I’ve wrestled with ambition for as long as I can remember, alternately running towards it and away from it, as if, by outpacing the ghost of ambition, I could somehow keep myself safe. What was I afraid of? Of being seen only through the lens of my accomplishments I suppose. I never was sure how to square the big life I wanted with the deeper desires I harbored for the kind of love that doesn’t depend on accomplishment. I wanted to be loved “just for me,” and early on developed a suspicion that having my name writ large might interfere with that. My fears made a certain kind of sense. On Oprah’s Next Chapter, Steven Spielberg spoke about the challenge each of his children faced working out whether people liked them or their high-powered name. Jamie Foxx said something similar the year his Academy Award win catapulted him into the stratosphere. He opined that he’d never marry due to the difficulty of finding a woman who wanted him for him rather than for the shiny package he comes in. He gave the dilemma a different spin on Oprah’s Next Chapter where he talked about “the mist” and how, when you’ve got “the mist”, you look really good, but if the mist evaporates, you go right back to being a frog, in the eyes of the hangers-on at least.
I was once at a Grammy party with Foxx. I was standing in the VIP section when he arrived and took up position right next to me. I hadn’t realized he was there, but within seconds, a throng of scantily clad women descended from all corners of the club and presented themselves in hopes of being selected to accompany him home, or to church, or wherever he was headed when he left. It was enough to make any authenticity-craving soul running for cover, even if it meant leaving her ambitions behind. Except…our ambitions are who we are. What, after all, are our ambitions (and the achievements that are ambition’s natural end) but the narrative drivers of the story of our lives?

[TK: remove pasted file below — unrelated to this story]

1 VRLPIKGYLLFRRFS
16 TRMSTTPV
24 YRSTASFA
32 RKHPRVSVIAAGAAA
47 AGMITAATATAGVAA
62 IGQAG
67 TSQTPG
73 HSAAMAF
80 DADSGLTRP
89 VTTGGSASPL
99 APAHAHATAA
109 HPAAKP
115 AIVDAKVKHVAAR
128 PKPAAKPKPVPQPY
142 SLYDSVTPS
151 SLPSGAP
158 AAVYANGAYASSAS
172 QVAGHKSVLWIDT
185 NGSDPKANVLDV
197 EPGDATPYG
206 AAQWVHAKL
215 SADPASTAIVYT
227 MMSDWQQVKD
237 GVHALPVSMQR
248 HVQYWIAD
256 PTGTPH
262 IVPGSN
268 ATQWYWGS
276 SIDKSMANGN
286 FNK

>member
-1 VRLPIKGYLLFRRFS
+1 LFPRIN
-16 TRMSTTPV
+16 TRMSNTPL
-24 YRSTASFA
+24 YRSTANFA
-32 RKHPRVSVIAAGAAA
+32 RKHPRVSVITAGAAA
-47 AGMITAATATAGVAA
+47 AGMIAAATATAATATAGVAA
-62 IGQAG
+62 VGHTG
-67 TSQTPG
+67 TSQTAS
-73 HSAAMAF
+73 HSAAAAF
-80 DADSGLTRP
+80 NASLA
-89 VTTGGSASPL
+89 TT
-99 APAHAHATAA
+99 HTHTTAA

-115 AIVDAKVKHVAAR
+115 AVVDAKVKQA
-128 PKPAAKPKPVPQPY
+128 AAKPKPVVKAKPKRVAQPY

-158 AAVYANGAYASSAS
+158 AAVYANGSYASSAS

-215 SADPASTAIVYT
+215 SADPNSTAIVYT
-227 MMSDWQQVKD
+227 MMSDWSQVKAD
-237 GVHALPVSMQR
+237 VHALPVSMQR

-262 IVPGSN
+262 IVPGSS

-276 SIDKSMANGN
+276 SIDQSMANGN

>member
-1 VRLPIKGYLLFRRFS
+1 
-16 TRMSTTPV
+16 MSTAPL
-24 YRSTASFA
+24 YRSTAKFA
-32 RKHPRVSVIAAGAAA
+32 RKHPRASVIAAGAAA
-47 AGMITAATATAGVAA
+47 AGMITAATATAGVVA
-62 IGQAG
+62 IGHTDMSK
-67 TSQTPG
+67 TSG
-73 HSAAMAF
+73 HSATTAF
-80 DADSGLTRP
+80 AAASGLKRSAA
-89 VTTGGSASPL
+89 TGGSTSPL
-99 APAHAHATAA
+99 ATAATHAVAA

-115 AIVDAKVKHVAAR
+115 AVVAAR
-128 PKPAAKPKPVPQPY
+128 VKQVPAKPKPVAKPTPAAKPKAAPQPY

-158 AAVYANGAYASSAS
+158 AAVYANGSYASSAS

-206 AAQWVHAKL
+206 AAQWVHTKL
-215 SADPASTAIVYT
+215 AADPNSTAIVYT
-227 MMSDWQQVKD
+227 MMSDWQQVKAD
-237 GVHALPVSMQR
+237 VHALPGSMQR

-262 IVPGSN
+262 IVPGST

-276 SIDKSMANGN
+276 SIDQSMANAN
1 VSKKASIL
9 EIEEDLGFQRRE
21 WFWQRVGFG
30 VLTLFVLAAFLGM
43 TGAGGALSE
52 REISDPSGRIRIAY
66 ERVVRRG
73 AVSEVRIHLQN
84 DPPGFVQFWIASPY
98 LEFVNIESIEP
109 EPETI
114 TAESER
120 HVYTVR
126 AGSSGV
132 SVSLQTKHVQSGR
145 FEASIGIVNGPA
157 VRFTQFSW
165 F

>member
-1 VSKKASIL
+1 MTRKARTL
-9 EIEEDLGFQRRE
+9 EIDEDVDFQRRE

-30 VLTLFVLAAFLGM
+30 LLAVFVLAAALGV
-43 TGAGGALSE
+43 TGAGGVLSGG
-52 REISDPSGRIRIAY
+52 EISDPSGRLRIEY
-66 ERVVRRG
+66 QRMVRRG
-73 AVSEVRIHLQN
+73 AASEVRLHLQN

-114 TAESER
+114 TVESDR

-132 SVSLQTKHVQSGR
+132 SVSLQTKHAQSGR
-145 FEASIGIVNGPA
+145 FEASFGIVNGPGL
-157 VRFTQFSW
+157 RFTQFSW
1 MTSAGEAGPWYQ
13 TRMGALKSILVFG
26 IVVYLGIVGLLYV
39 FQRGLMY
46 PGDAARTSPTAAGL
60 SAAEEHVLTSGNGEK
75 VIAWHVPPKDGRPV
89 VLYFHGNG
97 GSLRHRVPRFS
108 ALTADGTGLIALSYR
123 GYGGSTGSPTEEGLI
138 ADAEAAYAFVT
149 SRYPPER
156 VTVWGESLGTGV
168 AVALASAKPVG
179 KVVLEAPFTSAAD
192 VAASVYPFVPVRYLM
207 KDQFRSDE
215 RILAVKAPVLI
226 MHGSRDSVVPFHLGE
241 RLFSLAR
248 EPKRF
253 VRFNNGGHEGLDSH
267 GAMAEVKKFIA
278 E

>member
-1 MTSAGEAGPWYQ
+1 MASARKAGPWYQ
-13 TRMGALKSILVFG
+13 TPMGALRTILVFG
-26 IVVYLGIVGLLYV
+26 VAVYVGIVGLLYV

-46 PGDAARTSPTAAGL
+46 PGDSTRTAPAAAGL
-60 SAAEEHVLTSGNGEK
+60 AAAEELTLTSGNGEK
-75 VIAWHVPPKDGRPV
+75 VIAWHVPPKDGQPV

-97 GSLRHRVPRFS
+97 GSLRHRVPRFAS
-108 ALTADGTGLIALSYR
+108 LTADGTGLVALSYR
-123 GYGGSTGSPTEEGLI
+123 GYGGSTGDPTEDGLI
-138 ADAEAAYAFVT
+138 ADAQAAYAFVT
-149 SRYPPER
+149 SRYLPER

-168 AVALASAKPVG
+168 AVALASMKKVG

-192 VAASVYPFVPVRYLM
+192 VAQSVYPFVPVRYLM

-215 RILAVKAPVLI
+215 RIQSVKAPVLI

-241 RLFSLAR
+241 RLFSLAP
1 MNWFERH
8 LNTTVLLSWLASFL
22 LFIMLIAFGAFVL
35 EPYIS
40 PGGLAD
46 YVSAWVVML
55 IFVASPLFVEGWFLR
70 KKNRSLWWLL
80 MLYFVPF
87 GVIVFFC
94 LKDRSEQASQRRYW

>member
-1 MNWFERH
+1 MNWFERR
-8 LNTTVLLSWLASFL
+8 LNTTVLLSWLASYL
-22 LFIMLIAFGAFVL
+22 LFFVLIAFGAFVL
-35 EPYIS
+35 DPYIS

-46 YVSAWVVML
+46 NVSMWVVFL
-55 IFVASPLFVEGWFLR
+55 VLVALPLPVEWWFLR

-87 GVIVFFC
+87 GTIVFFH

Film stories are built around the idea of the narrative arc. A protagonist has a goal, an ambition, a plan that begins in Act One. He struggles against obstacles and set-backs in Act Two, only to be brought low at the end of the Act, when the worst happens and he all is lost. But then in Act Three, propelled onward by his original ambition until, at the end of the movie, he emerges triumphant, having achieved his ambitions in the world and having been transformed into a higher, better, more exalted version of himself. It’s Jason Bourne finding out who he really is, or Bertie in The King’s Speech finding his voice, or John Creasy in Man On Fire saving Pita, the little girl he’s charged to protect.
Like Bourne, Bertie and Creasy, we too are propelled through the great narrative arc of our lives by our ambitions. A woman ambitious for material wealth will take actions consistent with its attainment. A man ambitious for spiritual enlightenment will take actions consistent with that quest. A person ambitious for family will make family central feature to her life, and all of her actions, from the career she chooses to the man or woman she marries, will line up in the service of her goal.
Merriem-Webster defines ambition as “an ardent desire for rank, fame, or power.” With a definition this crass, its no wonder ambition gets a bad name. But ambition has other definitions: “a desire to achieve a particular end,” “a desire for activity or exertion,” “the object of ambition” (as in, “my first ambition as a child was to be in the circus). Among the synonyms for ambition are “aspiration” and “go-getting.” When you look at ambition through this lens it becomes clear that, whatever it may cost you, in insincere fans or hangers-on, ambition is worth it. It tells you who you are, and what you stand for and what you aspire to achieve…and drives you to get there.
PHOTOGRAPHY BY TOMMY TON via Jak & Jil
PAULA PURYEAR is a Lawyer, Film & Television writer, HuffPoster and Founder of Revel In It Mag.